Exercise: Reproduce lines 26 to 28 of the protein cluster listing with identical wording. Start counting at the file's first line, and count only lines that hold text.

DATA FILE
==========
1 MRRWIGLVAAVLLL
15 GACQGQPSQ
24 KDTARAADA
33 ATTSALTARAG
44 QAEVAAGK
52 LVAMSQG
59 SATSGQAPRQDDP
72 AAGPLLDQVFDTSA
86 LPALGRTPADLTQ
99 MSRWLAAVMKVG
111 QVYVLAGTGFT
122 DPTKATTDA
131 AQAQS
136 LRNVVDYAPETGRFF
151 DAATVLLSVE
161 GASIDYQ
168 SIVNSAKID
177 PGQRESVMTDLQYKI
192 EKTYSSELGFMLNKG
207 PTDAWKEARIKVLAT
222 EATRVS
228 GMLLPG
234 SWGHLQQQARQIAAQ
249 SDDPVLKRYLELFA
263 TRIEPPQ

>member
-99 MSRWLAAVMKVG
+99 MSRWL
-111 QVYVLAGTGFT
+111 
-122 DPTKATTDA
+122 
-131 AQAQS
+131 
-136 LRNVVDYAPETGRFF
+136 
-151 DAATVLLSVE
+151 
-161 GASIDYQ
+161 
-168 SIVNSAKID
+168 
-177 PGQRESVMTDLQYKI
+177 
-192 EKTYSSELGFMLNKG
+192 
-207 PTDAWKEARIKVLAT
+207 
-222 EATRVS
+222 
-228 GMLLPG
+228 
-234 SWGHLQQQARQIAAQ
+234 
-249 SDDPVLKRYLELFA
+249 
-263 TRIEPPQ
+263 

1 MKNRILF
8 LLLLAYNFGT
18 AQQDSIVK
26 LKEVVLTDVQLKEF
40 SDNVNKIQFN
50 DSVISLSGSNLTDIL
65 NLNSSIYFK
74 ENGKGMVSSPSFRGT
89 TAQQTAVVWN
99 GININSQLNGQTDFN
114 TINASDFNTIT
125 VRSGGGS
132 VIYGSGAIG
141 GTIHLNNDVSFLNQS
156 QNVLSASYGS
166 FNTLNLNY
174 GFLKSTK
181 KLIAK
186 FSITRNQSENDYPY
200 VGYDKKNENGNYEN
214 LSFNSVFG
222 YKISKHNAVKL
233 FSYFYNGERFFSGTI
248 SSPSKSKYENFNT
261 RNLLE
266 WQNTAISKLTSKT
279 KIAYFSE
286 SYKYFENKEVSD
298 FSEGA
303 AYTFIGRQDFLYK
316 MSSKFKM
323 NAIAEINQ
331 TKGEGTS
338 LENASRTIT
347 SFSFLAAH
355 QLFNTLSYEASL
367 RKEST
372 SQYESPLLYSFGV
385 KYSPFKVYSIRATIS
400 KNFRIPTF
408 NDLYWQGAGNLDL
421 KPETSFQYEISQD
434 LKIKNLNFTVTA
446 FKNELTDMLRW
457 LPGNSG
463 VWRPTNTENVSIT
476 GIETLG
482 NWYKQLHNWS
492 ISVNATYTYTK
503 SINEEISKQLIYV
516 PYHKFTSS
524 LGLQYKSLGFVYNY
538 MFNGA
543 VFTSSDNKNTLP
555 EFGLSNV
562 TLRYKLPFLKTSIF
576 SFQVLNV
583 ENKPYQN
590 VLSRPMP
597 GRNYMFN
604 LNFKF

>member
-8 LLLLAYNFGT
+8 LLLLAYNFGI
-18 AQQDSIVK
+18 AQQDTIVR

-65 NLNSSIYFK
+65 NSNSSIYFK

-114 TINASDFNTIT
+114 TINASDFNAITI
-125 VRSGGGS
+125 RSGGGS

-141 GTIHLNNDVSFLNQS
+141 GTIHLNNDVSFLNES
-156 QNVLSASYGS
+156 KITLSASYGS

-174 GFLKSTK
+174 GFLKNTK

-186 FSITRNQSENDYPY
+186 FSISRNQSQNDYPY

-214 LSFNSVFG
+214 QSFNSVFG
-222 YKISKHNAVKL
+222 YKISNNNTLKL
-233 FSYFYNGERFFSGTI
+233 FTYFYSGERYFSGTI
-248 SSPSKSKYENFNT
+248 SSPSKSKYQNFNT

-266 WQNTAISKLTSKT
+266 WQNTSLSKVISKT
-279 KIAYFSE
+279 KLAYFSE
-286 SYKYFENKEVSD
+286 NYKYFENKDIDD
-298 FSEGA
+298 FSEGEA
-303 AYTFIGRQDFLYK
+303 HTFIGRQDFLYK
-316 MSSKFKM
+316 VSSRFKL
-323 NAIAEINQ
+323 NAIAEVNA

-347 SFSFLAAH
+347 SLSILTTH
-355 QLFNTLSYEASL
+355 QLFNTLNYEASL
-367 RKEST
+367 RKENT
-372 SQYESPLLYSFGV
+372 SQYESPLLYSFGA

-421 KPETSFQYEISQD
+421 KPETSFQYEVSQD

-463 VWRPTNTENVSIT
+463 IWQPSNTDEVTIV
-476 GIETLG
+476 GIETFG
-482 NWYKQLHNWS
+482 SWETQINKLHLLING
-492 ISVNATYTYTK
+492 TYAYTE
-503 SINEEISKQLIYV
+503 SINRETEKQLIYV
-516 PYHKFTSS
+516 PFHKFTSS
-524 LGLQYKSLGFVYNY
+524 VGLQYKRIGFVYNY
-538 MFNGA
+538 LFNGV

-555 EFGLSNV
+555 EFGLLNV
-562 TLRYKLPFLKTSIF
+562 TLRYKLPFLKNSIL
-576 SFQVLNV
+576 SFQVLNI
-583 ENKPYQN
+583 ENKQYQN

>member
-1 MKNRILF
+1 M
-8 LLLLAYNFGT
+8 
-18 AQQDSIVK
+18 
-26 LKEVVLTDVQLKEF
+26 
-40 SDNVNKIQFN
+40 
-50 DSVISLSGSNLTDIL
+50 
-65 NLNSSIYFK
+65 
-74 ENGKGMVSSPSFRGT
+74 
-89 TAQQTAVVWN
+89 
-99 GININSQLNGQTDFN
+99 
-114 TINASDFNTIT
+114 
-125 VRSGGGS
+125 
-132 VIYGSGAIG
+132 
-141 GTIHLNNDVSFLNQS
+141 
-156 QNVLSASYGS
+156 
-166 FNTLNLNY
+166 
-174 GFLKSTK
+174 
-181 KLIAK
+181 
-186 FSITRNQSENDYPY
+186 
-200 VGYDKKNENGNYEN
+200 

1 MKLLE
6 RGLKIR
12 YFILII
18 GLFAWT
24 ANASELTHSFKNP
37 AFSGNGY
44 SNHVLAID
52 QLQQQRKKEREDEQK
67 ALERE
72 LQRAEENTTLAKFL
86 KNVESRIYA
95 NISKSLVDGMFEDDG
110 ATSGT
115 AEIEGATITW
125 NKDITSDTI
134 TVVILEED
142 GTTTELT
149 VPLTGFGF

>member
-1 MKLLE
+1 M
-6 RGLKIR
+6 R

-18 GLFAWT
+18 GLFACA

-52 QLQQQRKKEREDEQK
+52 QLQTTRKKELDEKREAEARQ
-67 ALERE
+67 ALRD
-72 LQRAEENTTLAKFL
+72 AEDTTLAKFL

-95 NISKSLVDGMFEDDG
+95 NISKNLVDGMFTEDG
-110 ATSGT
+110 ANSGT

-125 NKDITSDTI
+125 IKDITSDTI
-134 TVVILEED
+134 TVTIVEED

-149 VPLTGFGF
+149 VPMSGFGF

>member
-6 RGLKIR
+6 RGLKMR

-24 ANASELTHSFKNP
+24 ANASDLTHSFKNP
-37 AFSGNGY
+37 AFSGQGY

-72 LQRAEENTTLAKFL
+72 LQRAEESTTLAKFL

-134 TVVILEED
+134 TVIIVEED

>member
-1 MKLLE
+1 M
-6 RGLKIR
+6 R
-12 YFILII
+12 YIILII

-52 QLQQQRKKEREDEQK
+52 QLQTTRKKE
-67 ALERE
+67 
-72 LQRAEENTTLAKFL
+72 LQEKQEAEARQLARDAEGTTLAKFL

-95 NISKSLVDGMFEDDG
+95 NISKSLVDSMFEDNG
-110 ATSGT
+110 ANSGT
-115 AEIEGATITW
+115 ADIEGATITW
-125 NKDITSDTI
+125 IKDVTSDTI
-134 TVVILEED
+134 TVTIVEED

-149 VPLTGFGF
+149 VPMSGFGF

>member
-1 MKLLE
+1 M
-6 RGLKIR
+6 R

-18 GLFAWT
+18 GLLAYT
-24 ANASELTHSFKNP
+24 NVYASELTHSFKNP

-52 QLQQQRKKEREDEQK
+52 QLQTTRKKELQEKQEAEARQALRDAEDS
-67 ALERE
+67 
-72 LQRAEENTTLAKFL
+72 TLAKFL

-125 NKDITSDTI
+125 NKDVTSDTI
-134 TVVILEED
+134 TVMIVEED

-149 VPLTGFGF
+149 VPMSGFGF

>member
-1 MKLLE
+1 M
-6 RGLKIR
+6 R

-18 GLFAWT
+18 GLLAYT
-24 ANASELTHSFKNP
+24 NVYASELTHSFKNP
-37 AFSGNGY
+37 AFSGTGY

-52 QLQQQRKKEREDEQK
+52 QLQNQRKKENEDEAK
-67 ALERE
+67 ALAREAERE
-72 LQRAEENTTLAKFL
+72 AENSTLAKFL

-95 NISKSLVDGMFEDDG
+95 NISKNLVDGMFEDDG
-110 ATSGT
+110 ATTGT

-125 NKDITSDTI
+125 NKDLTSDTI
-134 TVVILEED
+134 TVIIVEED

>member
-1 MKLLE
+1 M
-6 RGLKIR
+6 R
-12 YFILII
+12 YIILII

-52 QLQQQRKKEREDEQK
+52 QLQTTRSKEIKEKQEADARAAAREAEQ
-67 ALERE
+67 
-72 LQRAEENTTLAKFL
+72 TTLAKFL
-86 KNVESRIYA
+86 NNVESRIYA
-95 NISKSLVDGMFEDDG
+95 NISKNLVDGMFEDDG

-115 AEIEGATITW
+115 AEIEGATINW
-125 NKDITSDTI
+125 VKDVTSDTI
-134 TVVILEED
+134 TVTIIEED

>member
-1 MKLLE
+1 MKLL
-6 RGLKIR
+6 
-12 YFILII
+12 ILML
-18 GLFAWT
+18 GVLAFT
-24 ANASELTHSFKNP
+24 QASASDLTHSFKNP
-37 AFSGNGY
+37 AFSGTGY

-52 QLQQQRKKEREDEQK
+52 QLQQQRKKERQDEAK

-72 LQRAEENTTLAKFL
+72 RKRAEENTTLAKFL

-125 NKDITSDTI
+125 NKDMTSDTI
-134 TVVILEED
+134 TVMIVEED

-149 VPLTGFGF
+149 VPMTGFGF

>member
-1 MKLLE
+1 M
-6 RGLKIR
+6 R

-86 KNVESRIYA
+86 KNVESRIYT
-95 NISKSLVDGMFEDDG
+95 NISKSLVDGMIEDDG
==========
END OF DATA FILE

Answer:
>member
-99 MSRWLAAVMKVG
+99 MSRWL